Celebrating Our Partners

Leaders in Conservation Awards Gala 2014//Photos courtesy of the Appalachian Trail Conservancy Facebook page//Text by Olivia Pridemore, summer events intern

On July 16, we will be hosting our 6th annual Leaders in Conservation Awards Gala.  At first glance, awards ceremonies have an air of formality and prestige.  While that is certainly the case, it is easy to overlook the indirect benefits of such an event.  So what is it that makes an awards Gala truly valuable for a nonprofit organization like the Appalachian Trail Conservancy (ATC)?

Interestingly most, if not all, nonprofit organizations hold an annual awards Gala.  These types of awards ceremonies are great for revitalizing and invigorating current partners, as well as inspiring new members to join the cause.  For the ATC, the Leaders in Conservation Awards Gala is a time to reflect on all that we have achieved.  With more than 2190 miles, preserving the Appalachian Trail (A.T.) is by no means an easy task.  Without the hard work of the ATC and our numerous partners, future generations would not be able to experience the natural, scenic beauty of the trail as we do today.  It is important to take a step back and recognize the progress we have made.

Due to the persistence of its champions, more than 99 percent of the A.T. is protected by right- of- ways, easements, state parks, and various other means of private ownership.  However, much has yet to be done.  Now that most of the corridor is protected, our focus can shift to maintaining viewsheds, curbing the impact of invasive species, and mitigating development proposals that threaten the quality of the hiking experience.  The Gala helps boost moral by offering encouragement and recognition of all we have accomplished by showcasing the fruits of our labor.  But it also reminds us to keep pushing forward.  For those who aren’t familiar with the ATC, the Gala offers enlightenment to the challenges involved with preserving and maintaining the longest hiking-only footpath in the world.  Therefore, it comes as no surprise that the Leader’s in Conservation Awards Gala is also one of our biggest fundraising opportunities.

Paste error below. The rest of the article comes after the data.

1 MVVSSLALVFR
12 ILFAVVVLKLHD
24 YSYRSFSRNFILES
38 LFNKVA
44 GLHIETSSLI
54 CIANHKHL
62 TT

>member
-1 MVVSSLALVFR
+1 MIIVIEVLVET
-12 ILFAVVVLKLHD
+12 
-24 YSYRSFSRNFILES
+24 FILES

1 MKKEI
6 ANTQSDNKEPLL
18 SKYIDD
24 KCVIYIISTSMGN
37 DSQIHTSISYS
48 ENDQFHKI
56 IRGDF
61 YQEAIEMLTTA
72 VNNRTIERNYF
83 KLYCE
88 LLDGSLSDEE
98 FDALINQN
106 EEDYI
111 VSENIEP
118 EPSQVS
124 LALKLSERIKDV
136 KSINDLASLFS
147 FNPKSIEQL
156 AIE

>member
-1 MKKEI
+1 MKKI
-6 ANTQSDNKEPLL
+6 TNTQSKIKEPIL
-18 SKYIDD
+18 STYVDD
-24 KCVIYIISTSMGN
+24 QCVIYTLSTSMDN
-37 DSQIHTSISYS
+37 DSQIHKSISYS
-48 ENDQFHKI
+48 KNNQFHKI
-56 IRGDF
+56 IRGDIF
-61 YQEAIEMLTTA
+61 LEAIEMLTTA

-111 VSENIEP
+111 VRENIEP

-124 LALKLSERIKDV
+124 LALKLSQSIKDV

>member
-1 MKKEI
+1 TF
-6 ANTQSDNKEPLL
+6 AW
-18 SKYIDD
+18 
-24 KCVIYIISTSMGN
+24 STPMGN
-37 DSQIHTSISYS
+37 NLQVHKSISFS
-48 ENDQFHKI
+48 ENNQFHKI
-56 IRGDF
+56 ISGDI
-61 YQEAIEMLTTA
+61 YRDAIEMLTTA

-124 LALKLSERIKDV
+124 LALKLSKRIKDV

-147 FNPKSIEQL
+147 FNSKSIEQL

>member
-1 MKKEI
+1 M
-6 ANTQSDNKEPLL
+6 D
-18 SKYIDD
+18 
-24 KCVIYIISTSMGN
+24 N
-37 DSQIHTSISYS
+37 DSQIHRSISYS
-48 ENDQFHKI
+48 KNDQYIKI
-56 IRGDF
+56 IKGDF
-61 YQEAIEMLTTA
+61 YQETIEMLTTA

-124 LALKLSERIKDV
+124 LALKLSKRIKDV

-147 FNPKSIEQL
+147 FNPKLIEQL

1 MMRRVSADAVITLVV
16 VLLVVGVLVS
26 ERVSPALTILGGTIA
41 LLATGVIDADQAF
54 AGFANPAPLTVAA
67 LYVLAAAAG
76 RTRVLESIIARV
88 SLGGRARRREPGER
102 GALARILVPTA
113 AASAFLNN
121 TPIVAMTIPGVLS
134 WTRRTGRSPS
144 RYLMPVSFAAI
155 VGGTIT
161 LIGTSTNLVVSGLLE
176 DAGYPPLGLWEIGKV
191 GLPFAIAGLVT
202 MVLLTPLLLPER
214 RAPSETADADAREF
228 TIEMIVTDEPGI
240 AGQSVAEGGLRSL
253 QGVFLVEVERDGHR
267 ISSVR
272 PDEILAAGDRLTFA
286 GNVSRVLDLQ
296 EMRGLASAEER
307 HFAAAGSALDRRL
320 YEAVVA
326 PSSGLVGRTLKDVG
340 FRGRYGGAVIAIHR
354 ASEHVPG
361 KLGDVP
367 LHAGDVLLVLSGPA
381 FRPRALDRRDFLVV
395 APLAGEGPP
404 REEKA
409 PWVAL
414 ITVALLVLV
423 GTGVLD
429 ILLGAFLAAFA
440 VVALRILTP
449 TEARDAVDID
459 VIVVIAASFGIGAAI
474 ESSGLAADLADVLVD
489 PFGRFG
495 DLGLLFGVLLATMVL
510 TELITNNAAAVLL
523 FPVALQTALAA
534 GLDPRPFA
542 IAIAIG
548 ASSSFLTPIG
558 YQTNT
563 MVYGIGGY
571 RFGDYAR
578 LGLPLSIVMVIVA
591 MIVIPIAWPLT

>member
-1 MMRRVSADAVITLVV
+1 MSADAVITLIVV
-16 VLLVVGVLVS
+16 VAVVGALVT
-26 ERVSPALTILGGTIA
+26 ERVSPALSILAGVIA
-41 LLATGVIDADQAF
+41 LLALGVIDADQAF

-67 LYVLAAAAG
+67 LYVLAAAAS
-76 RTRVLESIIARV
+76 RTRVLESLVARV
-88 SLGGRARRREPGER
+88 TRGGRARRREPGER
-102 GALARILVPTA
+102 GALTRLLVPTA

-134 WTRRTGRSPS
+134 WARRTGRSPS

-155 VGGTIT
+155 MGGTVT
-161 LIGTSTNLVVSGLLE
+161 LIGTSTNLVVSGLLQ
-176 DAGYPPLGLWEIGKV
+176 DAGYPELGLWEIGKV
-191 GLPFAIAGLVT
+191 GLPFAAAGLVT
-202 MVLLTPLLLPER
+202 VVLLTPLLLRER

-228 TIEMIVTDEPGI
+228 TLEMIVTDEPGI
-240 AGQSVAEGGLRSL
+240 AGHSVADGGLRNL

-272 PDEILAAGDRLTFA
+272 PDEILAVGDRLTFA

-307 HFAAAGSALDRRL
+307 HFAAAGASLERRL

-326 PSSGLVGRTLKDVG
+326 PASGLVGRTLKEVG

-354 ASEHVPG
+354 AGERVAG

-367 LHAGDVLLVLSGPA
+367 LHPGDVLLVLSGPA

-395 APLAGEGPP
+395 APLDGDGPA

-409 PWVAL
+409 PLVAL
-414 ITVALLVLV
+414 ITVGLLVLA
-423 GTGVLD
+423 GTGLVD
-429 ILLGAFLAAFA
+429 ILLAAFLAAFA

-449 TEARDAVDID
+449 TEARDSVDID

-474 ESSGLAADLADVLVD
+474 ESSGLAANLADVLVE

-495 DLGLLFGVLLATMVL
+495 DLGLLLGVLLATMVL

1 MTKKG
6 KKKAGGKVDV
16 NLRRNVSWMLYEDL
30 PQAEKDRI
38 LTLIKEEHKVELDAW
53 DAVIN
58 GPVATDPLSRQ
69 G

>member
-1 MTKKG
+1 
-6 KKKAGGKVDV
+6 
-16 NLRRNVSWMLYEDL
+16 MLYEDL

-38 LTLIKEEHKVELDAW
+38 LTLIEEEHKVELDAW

In addition to the fundraising aspect of the event, the Gala allows us to increase our presence in D.C.  Out of the 14 Trail states, 27 congressional districts are represented.  All of the Representatives of the aforementioned districts, as well as 28 Senators, are invited to attend the annual Leaders in Conservation Awards Gala.  The political opportunities associated with the Gala are absolutely invaluable.  The ATC’s connections within the federal government strengthen our ability to effectively preserve the Trail.  Together with our partners in the Department of the Interior, Congressional staff, and many other key individuals and organizations, the ATC uses its political front to lobby for land protection and obtain funding from the Land and Water Conservation Fund.  The Gala plays a large role in maintaining these political connections, as well as displaying our appreciation for continued support in preserving the Trail as a haven for all to enjoy.  Moreover, we strive to make the Gala a balanced, bipartisan event by honoring individuals from both political parties.  The main focus of the Gala is, in fact, the Trail.  By taking a fair and equalized approach to the Gala, we hope to create an environment in which we can foster friendly relations between all parties.  Therefore, when moving forward in the future, we can all work together for a common goal.  With bipartisan aid, we will be one step closer to fulfilling our mission:  to preserve and manage the Appalachian Trail – ensuring that its vast natural beauty and priceless cultural heritage can be shared and enjoyed today, tomorrow, and for centuries to come.